How odd, I see it completely differently. What didn't work in SP for me (their relationship) worked perfectly in NTTD (again, for me). It surprised me in the cinema. I was engaged from the start. And yes, they had to sweep up the shambles that had been created and did so brilliantly. I also disagree on Safin. I like him a lot as villain. The morbid background, then still beeing , i can't think of a good word but call it 'touched'by young Madeleine's eyes so he saves her, but keeps his murdurous plans for himself. It's all fascinating stuff and far more interesting than, say, Carver.

    The difference between Carver and Safin is that Carver is entertaining to watch whereas Safin is just weird and boring.

  • j_w_pepperj_w_pepper Born on the bayou. I can still hear my old hound dog barkin'.
    Posts: 8,639
    AstonLotus wrote: »
    The difference between Carver and Safin is that Carver is entertaining to watch whereas Safin is just weird and boring.
    Perhaps being weird and "boring" is what makes a good Bond villain, instead of being flashy...and somewhat idiotic? I also think that Dominic Greene is quite a good villain in an otherwise mediocre movie, simply *because* he is so subdued and soft-spoken.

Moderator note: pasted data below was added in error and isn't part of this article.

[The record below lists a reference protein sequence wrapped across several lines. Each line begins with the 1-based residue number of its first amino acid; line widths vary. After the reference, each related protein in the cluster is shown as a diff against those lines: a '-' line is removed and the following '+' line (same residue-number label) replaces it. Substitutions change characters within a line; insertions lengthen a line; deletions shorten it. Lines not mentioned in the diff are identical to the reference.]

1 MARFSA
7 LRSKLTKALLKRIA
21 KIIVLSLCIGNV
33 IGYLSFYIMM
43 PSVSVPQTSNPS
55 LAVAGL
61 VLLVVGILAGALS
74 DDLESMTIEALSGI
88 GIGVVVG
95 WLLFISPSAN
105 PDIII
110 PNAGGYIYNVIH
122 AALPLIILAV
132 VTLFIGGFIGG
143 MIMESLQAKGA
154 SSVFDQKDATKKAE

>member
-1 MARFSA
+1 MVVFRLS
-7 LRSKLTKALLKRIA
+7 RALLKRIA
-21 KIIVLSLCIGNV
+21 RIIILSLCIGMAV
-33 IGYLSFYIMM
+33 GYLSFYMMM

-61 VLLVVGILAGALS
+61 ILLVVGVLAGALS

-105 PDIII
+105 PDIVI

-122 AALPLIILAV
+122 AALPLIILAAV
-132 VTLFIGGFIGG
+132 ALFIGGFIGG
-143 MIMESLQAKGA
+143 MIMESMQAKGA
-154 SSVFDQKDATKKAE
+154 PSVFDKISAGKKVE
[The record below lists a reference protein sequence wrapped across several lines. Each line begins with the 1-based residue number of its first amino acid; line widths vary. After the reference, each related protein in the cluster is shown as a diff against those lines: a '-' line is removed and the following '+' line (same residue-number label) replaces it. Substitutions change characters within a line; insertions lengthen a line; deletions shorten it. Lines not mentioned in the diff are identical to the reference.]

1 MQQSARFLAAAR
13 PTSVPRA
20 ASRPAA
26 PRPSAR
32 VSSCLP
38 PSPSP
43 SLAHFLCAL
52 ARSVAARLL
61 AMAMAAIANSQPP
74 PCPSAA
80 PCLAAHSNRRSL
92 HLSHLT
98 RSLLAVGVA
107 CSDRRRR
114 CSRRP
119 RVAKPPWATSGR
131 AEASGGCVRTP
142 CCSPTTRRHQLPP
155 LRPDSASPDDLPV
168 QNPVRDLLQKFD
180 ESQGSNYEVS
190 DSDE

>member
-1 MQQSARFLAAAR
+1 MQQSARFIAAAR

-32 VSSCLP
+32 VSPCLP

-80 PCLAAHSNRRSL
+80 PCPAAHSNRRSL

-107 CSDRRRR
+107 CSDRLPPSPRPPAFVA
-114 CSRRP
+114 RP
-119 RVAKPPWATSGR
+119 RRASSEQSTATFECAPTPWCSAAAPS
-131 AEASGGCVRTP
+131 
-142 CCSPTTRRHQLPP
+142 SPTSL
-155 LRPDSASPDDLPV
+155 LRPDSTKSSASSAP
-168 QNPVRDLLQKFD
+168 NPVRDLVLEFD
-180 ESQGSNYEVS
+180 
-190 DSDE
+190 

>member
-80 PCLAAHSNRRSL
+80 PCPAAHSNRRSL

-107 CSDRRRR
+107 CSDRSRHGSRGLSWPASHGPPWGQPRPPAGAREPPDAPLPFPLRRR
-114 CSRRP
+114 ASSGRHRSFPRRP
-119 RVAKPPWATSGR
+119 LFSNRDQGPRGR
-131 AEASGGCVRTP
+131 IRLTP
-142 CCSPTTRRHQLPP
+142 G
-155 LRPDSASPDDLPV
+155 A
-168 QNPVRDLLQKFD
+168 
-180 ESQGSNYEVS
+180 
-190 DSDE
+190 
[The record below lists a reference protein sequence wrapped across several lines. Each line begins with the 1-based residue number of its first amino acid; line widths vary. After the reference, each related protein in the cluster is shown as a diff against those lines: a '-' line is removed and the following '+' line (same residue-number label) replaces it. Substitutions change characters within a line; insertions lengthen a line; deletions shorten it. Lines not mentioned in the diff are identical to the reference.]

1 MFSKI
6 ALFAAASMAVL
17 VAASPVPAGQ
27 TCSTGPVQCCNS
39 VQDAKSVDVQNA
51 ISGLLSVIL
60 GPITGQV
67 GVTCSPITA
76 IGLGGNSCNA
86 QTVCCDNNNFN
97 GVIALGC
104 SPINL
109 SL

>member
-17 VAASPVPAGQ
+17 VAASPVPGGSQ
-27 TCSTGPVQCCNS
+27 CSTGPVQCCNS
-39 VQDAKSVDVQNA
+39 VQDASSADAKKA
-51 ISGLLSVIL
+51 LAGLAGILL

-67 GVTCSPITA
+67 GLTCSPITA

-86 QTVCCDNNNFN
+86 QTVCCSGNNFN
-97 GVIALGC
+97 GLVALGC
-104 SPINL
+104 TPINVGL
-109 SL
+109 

• Creasy47Creasy47 In Cuba with Natalya.Moderator
    Posts: 40,181
    chrisisall wrote: »
    Creasy47 wrote: »
    Speaking of "acceptance," has anyone here ever hated an installment outright but ended up loving it eventually?

    Well, I didn't hate QOS upon first viewing, but I certainly disliked it quite a bit. But on 2nd & third viewing I liked it a lot better. Now it's my favourite Craig film.

    That's the spirit and exactly what I love to hear.
  • mtmmtm United Kingdom
    edited February 2022 Posts: 14,792
    j_w_pepper wrote: »
    AstonLotus wrote: »
    The difference between Carver and Safin is that Carver is entertaining to watch whereas Safin is just weird and boring.
    Perhaps being weird and "boring" is what makes a good Bond villain, instead of being flashy...and somewhat idiotic? I also think that Dominic Greene is quite a good villain in an otherwise mediocre movie, simply *because* he is so subdued and soft-spoken.